Recently, the “Gothamist” (+), was lucky enough to visit and photograph
“The Frick Collection” located inside Henry Clay Frick’s manstion (East 70th Street). The home was designed by Thomas Hastings and was constructed in 1913, though in the 1930s was altered by John Russell Pope to have it ready for use as a public institution. While the public spaces of the mansion are enough to give anyone real estate envy… what was behind closed doors was of a certain interest! With an old home like this you know there are some secret spots-and the gothamist definitely discovered some of them.
And below, some fun facts to be shared:
- Helen Clay, Frick’s daughter, was the one to erect a library on the vacant lot next door (6-8 East 71st Street) to catalogue her father’s collection. For a time, she housed this in the bowling alley due to lack of space.
- The bowling balls have since been replaced from ones Frick himself used, which had just two holes for fingers, and were significantly heavier than today’s standard balls.
- In case you were wondering, no, this is not the bowling alley that was used in There Will Be Blood.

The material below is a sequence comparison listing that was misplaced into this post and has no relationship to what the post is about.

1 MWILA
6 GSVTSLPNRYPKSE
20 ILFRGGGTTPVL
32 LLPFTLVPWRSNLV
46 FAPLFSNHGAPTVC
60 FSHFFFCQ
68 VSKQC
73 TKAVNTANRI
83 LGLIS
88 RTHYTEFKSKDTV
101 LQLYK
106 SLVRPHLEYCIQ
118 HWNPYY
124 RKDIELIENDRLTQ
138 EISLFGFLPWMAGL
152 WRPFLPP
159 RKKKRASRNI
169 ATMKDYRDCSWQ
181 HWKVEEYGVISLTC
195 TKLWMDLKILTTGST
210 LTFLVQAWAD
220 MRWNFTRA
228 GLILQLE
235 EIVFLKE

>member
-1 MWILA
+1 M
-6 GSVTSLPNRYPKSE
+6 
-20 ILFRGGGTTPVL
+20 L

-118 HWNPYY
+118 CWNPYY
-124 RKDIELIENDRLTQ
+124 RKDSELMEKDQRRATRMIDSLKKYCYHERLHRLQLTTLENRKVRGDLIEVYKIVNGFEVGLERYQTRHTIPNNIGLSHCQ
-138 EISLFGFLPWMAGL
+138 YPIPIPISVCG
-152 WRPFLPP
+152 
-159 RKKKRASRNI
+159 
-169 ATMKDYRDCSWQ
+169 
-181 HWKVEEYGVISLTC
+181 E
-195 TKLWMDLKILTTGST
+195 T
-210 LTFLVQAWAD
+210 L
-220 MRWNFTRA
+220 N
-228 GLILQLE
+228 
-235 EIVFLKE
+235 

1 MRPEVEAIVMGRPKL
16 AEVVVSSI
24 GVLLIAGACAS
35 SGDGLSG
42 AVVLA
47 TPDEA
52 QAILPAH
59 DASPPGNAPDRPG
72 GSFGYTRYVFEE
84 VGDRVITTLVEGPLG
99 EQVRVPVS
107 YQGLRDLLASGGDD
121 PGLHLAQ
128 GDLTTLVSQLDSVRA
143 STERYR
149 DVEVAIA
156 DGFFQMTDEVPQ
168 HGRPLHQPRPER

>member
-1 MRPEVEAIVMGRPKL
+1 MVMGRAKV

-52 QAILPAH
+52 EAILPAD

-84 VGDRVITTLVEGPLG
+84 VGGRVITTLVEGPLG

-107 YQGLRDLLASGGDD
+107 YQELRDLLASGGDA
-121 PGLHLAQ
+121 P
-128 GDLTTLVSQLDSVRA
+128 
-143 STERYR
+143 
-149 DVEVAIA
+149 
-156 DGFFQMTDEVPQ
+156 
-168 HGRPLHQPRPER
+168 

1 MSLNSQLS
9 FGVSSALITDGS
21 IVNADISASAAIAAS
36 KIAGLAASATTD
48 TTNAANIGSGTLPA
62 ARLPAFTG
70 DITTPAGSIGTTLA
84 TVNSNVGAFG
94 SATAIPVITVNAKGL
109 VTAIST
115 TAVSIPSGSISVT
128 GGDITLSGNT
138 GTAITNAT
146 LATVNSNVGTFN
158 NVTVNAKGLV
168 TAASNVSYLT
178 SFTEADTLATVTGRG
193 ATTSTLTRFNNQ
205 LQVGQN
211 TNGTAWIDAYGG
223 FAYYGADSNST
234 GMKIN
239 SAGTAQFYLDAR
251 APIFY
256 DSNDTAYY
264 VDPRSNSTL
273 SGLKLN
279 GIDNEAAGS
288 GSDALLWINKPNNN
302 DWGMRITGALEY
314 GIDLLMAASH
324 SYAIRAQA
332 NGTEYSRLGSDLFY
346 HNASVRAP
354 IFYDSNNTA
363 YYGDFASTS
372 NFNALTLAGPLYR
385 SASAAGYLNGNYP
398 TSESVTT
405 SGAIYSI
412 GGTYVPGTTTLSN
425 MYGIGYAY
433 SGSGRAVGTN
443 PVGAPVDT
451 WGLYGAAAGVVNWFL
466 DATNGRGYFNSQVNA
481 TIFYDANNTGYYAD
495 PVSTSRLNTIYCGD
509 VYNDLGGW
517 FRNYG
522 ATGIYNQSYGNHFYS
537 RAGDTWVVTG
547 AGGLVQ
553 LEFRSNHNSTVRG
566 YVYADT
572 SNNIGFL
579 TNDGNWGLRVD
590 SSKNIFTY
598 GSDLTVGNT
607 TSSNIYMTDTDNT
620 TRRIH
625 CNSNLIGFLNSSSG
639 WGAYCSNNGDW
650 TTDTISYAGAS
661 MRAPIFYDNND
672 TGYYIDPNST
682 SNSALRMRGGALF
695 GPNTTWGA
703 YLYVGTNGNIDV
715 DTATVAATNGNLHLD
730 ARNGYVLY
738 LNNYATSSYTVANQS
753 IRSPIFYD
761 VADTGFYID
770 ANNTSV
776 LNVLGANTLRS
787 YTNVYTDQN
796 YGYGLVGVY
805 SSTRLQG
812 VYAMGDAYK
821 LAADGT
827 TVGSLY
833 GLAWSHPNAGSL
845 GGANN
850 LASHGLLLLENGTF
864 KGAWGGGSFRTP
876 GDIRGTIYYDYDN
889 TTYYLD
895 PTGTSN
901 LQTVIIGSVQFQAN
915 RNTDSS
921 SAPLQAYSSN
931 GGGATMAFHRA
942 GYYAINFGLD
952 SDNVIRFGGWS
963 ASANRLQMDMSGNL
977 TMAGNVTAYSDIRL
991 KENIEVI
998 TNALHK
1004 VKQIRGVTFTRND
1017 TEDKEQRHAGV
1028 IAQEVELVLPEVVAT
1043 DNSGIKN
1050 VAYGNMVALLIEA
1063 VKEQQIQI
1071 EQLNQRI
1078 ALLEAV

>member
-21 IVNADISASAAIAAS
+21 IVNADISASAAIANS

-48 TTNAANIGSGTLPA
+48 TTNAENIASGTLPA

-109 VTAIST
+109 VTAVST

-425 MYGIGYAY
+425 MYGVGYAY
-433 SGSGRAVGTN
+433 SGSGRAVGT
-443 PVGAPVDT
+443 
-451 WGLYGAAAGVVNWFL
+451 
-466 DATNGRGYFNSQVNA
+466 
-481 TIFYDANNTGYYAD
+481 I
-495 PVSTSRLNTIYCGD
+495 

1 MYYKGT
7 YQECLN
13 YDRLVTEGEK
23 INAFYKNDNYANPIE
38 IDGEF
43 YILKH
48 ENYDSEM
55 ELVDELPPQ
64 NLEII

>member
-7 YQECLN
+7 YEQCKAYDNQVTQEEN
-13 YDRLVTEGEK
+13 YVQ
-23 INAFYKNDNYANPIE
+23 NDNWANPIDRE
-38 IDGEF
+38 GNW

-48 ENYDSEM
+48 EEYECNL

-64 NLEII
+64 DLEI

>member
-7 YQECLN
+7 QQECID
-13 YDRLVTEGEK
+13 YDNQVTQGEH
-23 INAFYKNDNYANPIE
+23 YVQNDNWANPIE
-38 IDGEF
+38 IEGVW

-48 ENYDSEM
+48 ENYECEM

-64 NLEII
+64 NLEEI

- H.C. Frick and his wife were supposed to be on the Titanic (something that has been confirmed throughout the years), but his wife twisted her ankle and they stayed abroad for a few more days. If he had boarded the ship, there would be no Frick mansion today!
- For the most part, the paintings in the galleries are arranged in the way Frick wanted his visitors to see them.
- The fountain room at The Frick may be the most photographed public space in the museum, but that feature (with its sunken pool) wasn’t there when Frick was alive. Before he died it was an outdoor driveway (which did contain a smaller water feature).
- There are no ghosts at The Frick! Although, we were told this when we didn’t even ask, so perhaps our host was protesting a bit too much?